Bring home the message
Branding is one thing, advertising another. With Landor’s work well under way, the question then became how to communicate the brand message. After careful consideration, it was decided that BBDO, a Brussels-based international advertising agency, fit the bill. Having familiarised themselves with what had been done so far, BBDO then interviewed Vlerick’s business unit managers to get to grips with the market and its challenges, discuss our ambitions and get a feel for our culture. Armed with that knowledge, three creative teams spent two days off-site brainstorming with the steering committee. During short iterative sessions, they debated different options. Hilde chuckles: “I still remember how the walls were covered in ads for other business schools and how they all looked and sounded the same.”
In striking contrast with the bland and conformist advertising of business schools, the business world is undergoing unprecedented change. BBDO felt that of the four brand drivers, “openness” lent itself best to a campaign with real stopping power. The concept that was presented to the steering committee in May 2012 was designed around provocative and intriguing statements about trends and future changes (see back cover of this magazine). Hilde: “These statements should make you realise that we’re living in a rapidly changing world where openness and adaptability to change has never been more important. Vlerick invites people to embrace those changes and to be prepared.” The advertising campaign is being rolled out via different channels such as magazines, brochures, posters, the website and social media. “To really bring it to life, we’ve also invited our staff and faculty, students and alumni to come up with ideas about trends and changes to generate additional statements.”
BBDO was also involved in the internal and external brand launch events. The premiere was held for Vlerick faculty and staff on 30 August 2012. And at the official opening of the academic year on 12 September 2012, students, business leaders, and government and other officials witnessed the unveiling of the new brand identity during a special event in Brussels, in the presence of HRH Prince Philippe of Belgium.
Hilde Van Lysebeth is well aware that a brand is only as strong as its advocates, so she realises that internal communication is just as important as external communication. “The internal launch event was a start, but ensuring everyone is living the brand requires ongoing effort. That’s why we’ll be working with some brand champions to engage the rest of the organisation until everyone is a true brand ambassador.”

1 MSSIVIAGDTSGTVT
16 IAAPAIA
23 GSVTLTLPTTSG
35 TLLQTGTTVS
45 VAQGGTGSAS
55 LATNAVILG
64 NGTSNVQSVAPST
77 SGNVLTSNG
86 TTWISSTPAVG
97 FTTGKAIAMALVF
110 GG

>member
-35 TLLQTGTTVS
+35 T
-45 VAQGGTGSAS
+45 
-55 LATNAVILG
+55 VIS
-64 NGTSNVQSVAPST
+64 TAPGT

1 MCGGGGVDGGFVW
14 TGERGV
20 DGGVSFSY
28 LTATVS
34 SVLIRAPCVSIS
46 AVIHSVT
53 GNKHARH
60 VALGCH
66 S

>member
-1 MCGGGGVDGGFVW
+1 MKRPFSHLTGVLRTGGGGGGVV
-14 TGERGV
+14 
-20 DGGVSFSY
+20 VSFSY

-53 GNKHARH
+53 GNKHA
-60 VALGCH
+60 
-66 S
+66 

Bricks, mortar and beyond
But what’s a new brand without a new website? The website redesign was a complex project in itself because of multiple languages and new technology. “We needed a partner who had experience in developing websites catering for an international audience. LBi Belgium seemed to be on the same wavelength from the start.”
LBi Belgium is part of LBi, a global marketing and technology agency, specialising in building brands online. To gain a better understanding of the requirements of the website’s diverse target audience, they set up a survey with online market research agency InSites Consulting. An online panel with respondents from different target groups answered questions about what they felt the new website should offer. In addition, LBi conducted face-to-face interviews. The findings of both initiatives were summarised into recommendations for improved functionality for every target group. They also formed the basis for the new information architecture and website structure. The result is a radically new website that is the online translation of the brand and its new visual identity. Landor was involved from time to time to check consistency with the brand guidelines.
When developing the visual identity, Landor had also provided ideas for some of the merchandising. After all, it is the total experience that builds a brand. “It was a great moment when I received a sample of the new umbrellas, bags, sweatshirts, you name it,” Hilde says, smiling broadly. “All of a sudden, it became tangible.” The campuses in Leuven and Ghent have also been rebranded according to Landor’s guidelines. “It’s now colour galore!”
As always, there’s more to it than meets the eye. “This new brand identity runs through every single aspect of our communications; every brand carrier is affected. Kandesign, our graphic design agency, translated the brand guidelines of Landor into concrete templates for many of our communications and set up an online brand centre centralising and archiving all communication output. For months before the launch, many people worked behind the scenes, rewriting web content and brochures, redesigning PowerPoint presentations, banners, the intranet and so on, to make sure we’d be all set for the new academic year. We provided them with access to the brand guidelines via our online brand centre, so they’ve been privy to our new identity long before anyone else.” She smiles. “But they all managed to keep it a secret.”
“In a horizontal organisation like ours, with collective decision-making, the whole project wouldn’t have been possible without a proper project management methodology. So it was good that we agreed on an approach in advance, assigned clear roles and responsibilities, and that we carefully planned and monitored all activities.” Hilde has dubbed their approach the Olympic Circle Model: “With so many people involved, it’s like building a house - making sure there’s some overlap between the start and finish of the involvement of the various parties, as this ensures smooth handovers. CarringtonCrisp and Landor have stayed involved on an ad hoc basis even well after their work was done, just to make sure that everything we developed fits in with the new brand identity.”